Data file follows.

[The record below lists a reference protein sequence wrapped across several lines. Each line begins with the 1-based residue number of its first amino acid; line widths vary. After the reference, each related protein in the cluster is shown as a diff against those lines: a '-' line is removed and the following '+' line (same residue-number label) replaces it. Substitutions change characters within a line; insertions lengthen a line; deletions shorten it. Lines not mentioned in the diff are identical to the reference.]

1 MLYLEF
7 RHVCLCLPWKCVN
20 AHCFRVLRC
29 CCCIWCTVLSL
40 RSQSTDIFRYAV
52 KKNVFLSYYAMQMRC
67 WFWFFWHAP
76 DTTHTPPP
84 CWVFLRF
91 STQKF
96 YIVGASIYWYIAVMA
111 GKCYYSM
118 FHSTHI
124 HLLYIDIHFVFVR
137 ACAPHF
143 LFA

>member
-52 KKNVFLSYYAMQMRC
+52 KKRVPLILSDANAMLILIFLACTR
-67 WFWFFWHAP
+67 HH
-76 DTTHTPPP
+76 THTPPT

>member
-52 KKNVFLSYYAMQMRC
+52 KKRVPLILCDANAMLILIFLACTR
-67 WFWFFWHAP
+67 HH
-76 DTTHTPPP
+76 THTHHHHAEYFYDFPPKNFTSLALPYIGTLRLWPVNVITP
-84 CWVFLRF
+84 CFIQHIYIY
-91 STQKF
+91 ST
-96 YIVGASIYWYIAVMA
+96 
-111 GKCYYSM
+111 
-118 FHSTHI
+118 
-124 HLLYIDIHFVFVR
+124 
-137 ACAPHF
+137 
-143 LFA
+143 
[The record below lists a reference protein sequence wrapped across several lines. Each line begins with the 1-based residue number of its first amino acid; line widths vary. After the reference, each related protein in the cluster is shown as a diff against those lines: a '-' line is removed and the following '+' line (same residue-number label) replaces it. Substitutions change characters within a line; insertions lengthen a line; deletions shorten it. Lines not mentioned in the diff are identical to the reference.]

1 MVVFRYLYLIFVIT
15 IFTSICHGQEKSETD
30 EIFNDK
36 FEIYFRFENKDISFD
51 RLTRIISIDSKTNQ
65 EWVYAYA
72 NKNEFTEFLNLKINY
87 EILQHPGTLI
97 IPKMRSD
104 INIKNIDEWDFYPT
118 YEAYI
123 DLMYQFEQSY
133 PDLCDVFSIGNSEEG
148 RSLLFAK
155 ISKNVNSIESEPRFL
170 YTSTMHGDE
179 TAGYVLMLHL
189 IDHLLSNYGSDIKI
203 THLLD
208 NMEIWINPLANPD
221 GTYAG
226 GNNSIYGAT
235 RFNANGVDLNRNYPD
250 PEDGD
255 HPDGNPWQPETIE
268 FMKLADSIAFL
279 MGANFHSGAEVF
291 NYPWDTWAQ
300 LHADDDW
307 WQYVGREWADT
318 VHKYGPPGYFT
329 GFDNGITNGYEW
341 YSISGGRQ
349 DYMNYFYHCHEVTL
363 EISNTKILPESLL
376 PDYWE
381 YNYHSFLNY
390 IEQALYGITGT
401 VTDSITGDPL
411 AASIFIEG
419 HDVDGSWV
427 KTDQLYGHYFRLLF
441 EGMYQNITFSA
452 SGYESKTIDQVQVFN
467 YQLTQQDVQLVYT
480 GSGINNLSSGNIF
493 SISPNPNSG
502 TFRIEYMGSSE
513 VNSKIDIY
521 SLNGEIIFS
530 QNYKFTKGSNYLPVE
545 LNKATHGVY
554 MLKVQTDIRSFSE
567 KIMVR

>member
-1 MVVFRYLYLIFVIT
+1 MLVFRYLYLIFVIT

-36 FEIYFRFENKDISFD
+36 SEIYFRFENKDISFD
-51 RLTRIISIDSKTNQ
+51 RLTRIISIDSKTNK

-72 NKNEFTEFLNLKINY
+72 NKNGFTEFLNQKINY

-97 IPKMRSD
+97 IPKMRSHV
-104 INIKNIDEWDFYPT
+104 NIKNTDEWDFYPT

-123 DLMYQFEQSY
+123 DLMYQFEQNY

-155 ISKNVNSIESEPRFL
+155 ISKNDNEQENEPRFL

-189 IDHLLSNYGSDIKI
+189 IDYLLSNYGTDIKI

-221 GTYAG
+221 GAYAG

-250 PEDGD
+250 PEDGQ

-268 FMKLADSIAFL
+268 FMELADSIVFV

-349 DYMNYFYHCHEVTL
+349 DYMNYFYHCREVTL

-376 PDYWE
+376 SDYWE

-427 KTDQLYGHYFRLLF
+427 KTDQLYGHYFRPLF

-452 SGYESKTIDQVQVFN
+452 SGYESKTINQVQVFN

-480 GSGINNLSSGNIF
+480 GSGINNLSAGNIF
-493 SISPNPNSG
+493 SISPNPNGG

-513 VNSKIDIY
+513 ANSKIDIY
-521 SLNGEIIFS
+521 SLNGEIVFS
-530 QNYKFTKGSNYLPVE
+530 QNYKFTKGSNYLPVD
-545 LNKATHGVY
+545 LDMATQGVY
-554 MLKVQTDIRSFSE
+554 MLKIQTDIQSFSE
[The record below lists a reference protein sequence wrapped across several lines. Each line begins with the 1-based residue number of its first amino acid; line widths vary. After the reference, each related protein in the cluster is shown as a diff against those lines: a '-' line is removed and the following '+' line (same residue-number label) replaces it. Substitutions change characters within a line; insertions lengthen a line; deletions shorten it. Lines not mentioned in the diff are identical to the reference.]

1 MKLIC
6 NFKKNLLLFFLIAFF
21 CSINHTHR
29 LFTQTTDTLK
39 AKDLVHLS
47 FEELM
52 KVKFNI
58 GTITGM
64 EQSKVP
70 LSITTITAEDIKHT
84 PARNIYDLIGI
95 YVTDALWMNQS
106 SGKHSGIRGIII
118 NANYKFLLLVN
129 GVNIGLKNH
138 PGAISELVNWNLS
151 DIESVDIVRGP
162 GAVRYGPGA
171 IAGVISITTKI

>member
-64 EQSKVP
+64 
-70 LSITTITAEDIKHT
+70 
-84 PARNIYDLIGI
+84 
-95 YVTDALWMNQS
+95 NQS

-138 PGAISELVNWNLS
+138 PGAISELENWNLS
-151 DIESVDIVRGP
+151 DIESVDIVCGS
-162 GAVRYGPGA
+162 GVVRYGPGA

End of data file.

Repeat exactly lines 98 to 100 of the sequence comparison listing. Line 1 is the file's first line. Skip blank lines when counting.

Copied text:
521 SLNGEIIFS
530 QNYKFTKGSNYLPVE
545 LNKATHGVY